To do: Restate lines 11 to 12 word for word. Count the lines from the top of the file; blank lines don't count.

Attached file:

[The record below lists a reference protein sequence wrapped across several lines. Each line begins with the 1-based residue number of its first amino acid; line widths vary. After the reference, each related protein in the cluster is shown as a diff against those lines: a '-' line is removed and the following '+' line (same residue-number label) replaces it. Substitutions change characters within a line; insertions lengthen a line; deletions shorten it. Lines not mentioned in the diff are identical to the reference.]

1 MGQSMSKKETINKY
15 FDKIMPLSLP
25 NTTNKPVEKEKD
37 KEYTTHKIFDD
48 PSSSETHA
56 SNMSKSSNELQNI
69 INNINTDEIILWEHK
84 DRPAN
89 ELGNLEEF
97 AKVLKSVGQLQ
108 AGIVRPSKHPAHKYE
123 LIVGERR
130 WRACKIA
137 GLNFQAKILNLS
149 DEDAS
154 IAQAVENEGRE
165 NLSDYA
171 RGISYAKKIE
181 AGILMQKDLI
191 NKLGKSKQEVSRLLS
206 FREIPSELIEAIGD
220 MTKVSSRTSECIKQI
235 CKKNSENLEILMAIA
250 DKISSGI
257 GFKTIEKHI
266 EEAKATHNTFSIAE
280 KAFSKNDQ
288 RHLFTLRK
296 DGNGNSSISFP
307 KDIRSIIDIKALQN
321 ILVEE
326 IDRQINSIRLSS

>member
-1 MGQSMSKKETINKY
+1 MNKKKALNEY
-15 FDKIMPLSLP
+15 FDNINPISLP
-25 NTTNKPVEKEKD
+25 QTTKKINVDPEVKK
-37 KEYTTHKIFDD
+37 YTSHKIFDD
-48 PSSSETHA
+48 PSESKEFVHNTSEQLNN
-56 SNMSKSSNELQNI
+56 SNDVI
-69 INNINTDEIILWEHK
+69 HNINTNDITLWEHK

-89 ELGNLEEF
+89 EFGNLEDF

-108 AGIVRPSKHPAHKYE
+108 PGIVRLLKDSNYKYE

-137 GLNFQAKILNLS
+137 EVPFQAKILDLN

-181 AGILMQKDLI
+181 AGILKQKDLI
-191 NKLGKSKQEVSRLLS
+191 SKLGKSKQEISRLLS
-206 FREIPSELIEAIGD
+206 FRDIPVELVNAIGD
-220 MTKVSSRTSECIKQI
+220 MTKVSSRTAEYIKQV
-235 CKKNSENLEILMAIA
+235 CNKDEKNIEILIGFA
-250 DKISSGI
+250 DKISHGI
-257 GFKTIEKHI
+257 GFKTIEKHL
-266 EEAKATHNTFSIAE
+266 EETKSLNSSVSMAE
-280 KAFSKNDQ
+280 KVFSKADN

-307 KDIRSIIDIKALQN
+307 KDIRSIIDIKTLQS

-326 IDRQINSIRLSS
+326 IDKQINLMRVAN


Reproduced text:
97 AKVLKSVGQLQ
108 AGIVRPSKHPAHKYE